It’s no secret that things are shifting in terms of the way companies engage with marketing communications professionals today. It used to be that if client-side teams or small businesses needed support, their option was the large PR or marketing agency. That was tradition – the status quo for decades – but as time has gone on, questions have started to arise around the agency model, pertaining to overheads, experience, specialization and transparency. Questions like “How much of our bill goes toward their glass doors and fancy furniture?” and, “Why is the junior account executive doing the majority of the work on our account?” have become increasingly common as clients consider more efficient, effective solutions in helping them reach their business goals.
Don’t get me wrong – there’s no doubt that the traditional agency serves a purpose. For one thing, for example, the traditional agency represents a great PD opportunity for young professionals looking to gain experience across several disciplines. For client-side marketing communications departments looking for support, however, the agency often represents a challenge in farming out the work to junior associates and account coordinators who have yet to develop specialized skills. This lack of experience and specialization, coupled with the high price point of large agencies has led to a major shift in the market in recent years, with companies increasingly seeking out specialized individuals in place of larger teams with varying levels of experience and expertise.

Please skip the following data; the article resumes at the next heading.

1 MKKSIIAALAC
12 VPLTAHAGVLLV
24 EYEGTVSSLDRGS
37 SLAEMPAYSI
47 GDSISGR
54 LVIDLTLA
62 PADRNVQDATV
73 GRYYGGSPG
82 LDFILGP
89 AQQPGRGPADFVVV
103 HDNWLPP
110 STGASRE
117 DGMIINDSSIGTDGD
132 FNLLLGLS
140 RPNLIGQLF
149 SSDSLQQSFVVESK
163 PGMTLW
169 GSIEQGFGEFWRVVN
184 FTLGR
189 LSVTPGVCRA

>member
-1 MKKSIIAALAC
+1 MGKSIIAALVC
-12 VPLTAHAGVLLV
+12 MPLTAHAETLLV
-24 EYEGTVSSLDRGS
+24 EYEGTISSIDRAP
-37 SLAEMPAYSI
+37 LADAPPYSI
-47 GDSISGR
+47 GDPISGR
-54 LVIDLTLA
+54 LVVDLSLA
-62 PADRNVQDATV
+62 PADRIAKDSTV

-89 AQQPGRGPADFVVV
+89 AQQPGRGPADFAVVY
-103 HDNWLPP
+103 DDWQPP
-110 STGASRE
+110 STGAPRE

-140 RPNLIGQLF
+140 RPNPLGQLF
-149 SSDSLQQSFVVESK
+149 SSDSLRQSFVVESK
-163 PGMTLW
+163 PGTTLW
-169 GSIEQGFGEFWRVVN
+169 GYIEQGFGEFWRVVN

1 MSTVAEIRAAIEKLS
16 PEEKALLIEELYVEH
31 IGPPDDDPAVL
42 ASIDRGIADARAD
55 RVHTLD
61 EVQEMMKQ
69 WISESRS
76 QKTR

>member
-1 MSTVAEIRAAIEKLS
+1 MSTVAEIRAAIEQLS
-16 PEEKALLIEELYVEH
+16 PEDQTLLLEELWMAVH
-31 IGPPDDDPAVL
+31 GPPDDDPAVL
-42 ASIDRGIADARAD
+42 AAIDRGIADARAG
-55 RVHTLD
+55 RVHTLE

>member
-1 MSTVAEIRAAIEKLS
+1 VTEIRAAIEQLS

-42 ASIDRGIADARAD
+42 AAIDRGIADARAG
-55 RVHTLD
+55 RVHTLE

In discussing this shift, a recent article in The Globe and Mail points to the fact that companies like Best Buy and Frito-Lay are moving away from the traditional “agency of record” model, opting instead to work project-to-project on their initiatives with specialized individuals in an effort to reduce overheads. Indeed, an estimated 42% of major brands in Canada and the U.S. dropped the AOR system between 2008 and 2014 alone, setting a shocking precedent for the rest of the industry. As major brands move toward more efficient solutions, so too do small businesses and start ups working with limited resources, and it seems we hear more and more about the failures of the AOR model to serve businesses every day. For example, Erin Crosby, Marketing Manager at Partners Global Corporate Real Estate Inc., recently put it plainly in stating, “As a small but mighty commercial real estate company, the traditional ad agency experience is often not a viable option for us.”
The growing demand for specialists that we are seeing, however, doesn’t simply come on a project-to-project basis anymore, as the gig economy would suggest. Thinking beyond the era of the free agent nation or the “supertemp”, as coined by a Harvard Business Review article back in 2012, the demand for specialists continues to change alongside current market trends. With internal teams owning a growing share of the market’s labour, from 42% in 2008 compared to 58% in 2013, according to a recent Forbes article, companies are now looking to bring specialists onboard full-time to help beef up in-house resources, in addition to finding project-based support on a temporary basis.
When we consider this trend on the heels of the gig economy, the question becomes, what place does the agency have in today’s market? If a new kind of specialist economy is the evolution of the gig economy, what lies ahead for the big machine?
Sammy is a former ad agency executive and founder of The Well Creative Consultants Inc., a leading national network where businesses can connect with specialized marketing communications talent for project-based, full-time and supplemental staffing needs. Connect with Sammy on LinkedIn, Twitter or by email at firstname.lastname@example.org.